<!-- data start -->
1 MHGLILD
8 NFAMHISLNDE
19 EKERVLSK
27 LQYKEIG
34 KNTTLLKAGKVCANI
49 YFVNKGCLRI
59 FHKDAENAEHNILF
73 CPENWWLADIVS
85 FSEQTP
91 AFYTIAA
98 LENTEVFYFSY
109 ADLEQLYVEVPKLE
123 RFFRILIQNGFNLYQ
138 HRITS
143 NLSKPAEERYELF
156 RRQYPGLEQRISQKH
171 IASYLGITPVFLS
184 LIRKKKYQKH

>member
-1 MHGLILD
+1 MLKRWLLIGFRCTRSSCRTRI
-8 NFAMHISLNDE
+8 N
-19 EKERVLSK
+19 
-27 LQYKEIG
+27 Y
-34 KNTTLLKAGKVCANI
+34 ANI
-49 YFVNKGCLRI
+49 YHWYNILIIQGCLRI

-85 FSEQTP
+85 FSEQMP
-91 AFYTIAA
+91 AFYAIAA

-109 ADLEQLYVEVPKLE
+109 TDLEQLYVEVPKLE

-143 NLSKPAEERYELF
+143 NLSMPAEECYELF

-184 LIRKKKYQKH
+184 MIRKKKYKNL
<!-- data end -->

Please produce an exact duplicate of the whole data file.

1 MHGLILD
8 NFAMHISLNDE
19 EKERVLSK
27 LQYKEIG
34 KNTTLLKAGKVCANI
49 YFVNKGCLRI
59 FHKDAENAEHNILF
73 CPENWWLADIVS
85 FSEQTP
91 AFYTIAA
98 LENTEVFYFSY
109 ADLEQLYVEVPKLE
123 RFFRILIQNGFNLYQ
138 HRITS
143 NLSKPAEERYELF
156 RRQYPGLEQRISQKH
171 IASYLGITPVFLS
184 LIRKKKYQKH

>member
-1 MHGLILD
+1 MLKRWLLIGFRCTRSSCRTRI
-8 NFAMHISLNDE
+8 N
-19 EKERVLSK
+19 
-27 LQYKEIG
+27 Y
-34 KNTTLLKAGKVCANI
+34 ANI
-49 YFVNKGCLRI
+49 YHWYNILIIQGCLRI

-85 FSEQTP
+85 FSEQMP
-91 AFYTIAA
+91 AFYAIAA

-109 ADLEQLYVEVPKLE
+109 TDLEQLYVEVPKLE

-143 NLSKPAEERYELF
+143 NLSMPAEECYELF

-184 LIRKKKYQKH
+184 MIRKKKYKNL